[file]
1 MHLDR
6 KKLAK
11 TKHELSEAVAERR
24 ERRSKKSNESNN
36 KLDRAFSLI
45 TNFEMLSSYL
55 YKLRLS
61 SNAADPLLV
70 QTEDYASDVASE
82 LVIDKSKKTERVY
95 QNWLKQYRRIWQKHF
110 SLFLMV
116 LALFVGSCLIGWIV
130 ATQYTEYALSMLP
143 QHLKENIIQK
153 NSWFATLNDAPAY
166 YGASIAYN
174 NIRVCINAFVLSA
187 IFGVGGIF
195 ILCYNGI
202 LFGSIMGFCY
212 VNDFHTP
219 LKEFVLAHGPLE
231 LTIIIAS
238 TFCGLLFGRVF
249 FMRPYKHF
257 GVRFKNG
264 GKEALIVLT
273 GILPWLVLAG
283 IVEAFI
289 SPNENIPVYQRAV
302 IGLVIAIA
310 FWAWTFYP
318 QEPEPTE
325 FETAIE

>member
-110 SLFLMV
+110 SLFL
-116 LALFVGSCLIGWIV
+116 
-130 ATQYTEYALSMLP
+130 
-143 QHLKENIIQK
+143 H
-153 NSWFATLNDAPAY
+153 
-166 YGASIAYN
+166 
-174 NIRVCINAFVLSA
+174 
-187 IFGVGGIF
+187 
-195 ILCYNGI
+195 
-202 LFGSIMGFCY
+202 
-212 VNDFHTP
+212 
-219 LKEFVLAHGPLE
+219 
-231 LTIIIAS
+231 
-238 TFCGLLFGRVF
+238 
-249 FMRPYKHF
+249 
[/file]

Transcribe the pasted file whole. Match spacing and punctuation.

1 MHLDR
6 KKLAK
11 TKHELSEAVAERR
24 ERRSKKSNESNN
36 KLDRAFSLI
45 TNFEMLSSYL
55 YKLRLS
61 SNAADPLLV
70 QTEDYASDVASE
82 LVIDKSKKTERVY
95 QNWLKQYRRIWQKHF
110 SLFLMV
116 LALFVGSCLIGWIV
130 ATQYTEYALSMLP
143 QHLKENIIQK
153 NSWFATLNDAPAY
166 YGASIAYN
174 NIRVCINAFVLSA
187 IFGVGGIF
195 ILCYNGI
202 LFGSIMGFCY
212 VNDFHTP
219 LKEFVLAHGPLE
231 LTIIIAS
238 TFCGLLFGRVF
249 FMRPYKHF
257 GVRFKNG
264 GKEALIVLT
273 GILPWLVLAG
283 IVEAFI
289 SPNENIPVYQRAV
302 IGLVIAIA
310 FWAWTFYP
318 QEPEPTE
325 FETAIE

>member
-110 SLFLMV
+110 SLFL
-116 LALFVGSCLIGWIV
+116 
-130 ATQYTEYALSMLP
+130 
-143 QHLKENIIQK
+143 H
-153 NSWFATLNDAPAY
+153 
-166 YGASIAYN
+166 
-174 NIRVCINAFVLSA
+174 
-187 IFGVGGIF
+187 
-195 ILCYNGI
+195 
-202 LFGSIMGFCY
+202 
-212 VNDFHTP
+212 
-219 LKEFVLAHGPLE
+219 
-231 LTIIIAS
+231 
-238 TFCGLLFGRVF
+238 
-249 FMRPYKHF
+249 